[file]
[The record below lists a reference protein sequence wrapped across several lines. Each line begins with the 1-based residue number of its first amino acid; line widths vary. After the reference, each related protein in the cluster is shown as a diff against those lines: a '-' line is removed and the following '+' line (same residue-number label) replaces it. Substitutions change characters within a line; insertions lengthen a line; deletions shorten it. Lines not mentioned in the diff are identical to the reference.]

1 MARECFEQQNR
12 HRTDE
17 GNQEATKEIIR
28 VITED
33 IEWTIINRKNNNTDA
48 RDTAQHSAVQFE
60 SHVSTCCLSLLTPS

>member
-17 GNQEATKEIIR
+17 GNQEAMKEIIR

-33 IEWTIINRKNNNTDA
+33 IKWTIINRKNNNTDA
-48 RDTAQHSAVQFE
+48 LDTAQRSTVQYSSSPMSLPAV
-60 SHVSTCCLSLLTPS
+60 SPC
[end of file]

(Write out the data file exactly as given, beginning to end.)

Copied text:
[The record below lists a reference protein sequence wrapped across several lines. Each line begins with the 1-based residue number of its first amino acid; line widths vary. After the reference, each related protein in the cluster is shown as a diff against those lines: a '-' line is removed and the following '+' line (same residue-number label) replaces it. Substitutions change characters within a line; insertions lengthen a line; deletions shorten it. Lines not mentioned in the diff are identical to the reference.]

1 MARECFEQQNR
12 HRTDE
17 GNQEATKEIIR
28 VITED
33 IEWTIINRKNNNTDA
48 RDTAQHSAVQFE
60 SHVSTCCLSLLTPS

>member
-17 GNQEATKEIIR
+17 GNQEAMKEIIR

-33 IEWTIINRKNNNTDA
+33 IKWTIINRKNNNTDA
-48 RDTAQHSAVQFE
+48 LDTAQRSTVQYSSSPMSLPAV
-60 SHVSTCCLSLLTPS
+60 SPC